Justice Bradley Got $20K from Safer-At-Home Plaintiff
Bradley got max contribution from one of the parties to a second lawsuit challenging the safer-at-home orders.
While the Wisconsin Supreme Court ruled in favor of Speaker Robin Vos and Majority Leader Scott Fitzgerald in their challenge to the “Safer at Home” extension, the Court has been considering another challenge to “Safer at Home.” One of the individuals in that second lawsuit challenging Democratic Gov. Tony Evers’ stay-at-home orders contributed $20,000 to a Wisconsin Supreme Court justice’s campaign.
Jere Fabick, of Oconomowoc, owner of FABCO Equipment, contributed the maximum $20,000 to conservative Justice Rebecca Bradley’s campaign in 2016 when she was elected to a 10-year term on the court. Rebecca Bradley is part of the high court’s 5-2 conservative majority.
Fabick, who is also on the board of directors of the Heartland Institute, a right-wing Illinois think tank, is a loyal GOP donor. Fabick contributed about $355,900 to mostly GOP legislative and statewide candidates between January 1994 and December 2019.
Fabick and Larry Chapman, a Pewaukee resident, filed a lawsuit earlier this month asking the court to restrict Evers’ extended stay-at-home order, effective until May 26, in response to the coronavirus pandemic. They claim Evers’ order violates their right to free speech, religious gatherings, and travel.
Chapman, who has contributed $5,550 to GOP legislative and statewide candidates since January 2006, has not made contributions to any of the justices.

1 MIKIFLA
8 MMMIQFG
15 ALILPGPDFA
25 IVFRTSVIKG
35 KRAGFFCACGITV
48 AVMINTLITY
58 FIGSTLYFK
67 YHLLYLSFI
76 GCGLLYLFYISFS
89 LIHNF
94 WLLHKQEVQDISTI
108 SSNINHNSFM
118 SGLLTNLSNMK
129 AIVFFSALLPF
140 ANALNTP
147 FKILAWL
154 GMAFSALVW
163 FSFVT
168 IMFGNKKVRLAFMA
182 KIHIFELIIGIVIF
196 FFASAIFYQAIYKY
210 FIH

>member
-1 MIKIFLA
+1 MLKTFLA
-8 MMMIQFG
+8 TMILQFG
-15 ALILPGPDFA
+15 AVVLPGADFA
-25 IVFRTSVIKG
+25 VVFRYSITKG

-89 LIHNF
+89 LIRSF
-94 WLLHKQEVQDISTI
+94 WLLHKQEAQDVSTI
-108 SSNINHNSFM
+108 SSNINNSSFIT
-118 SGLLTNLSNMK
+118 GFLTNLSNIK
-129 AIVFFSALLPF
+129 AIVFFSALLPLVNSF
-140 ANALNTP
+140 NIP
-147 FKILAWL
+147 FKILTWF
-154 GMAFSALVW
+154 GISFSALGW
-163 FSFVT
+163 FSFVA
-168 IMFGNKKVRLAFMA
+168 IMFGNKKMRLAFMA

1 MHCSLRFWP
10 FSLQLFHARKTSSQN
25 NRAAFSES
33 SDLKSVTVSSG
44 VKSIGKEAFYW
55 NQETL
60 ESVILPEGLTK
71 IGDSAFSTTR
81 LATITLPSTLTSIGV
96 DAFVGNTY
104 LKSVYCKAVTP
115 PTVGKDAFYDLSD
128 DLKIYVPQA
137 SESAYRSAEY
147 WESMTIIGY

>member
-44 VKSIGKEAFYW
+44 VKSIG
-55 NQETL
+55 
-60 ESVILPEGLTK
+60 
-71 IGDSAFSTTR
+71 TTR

Current recusal rules, which were fashioned with the help of business and real estate interests who spent millions of dollars to elect the conservative justices, do not require justices to recuse in cases where the parties contributed to their election campaigns.
Among the parties sued by Fabick and Chapman were three county sheriffs, including Eric Severson of Waukesha County, who contributed $134 to Rebecca Bradley’s campaign in 2016. The sheriffs’ lawyer, Samuel C. Hall, contributed $500 to Rebecca Bradley’s campaign in 2015.
The first lawsuit filed last month against Evers’ order by GOP legislators drew supporting briefs from dozens of special interests, including a handful that spent big money on outside electioneering or campaign contributions to support the justices’ past election campaigns.
On Wednesday, the court’s conservative majority ruled 4-3 in the first lawsuit to strike down Evers’ safer-at-home order.
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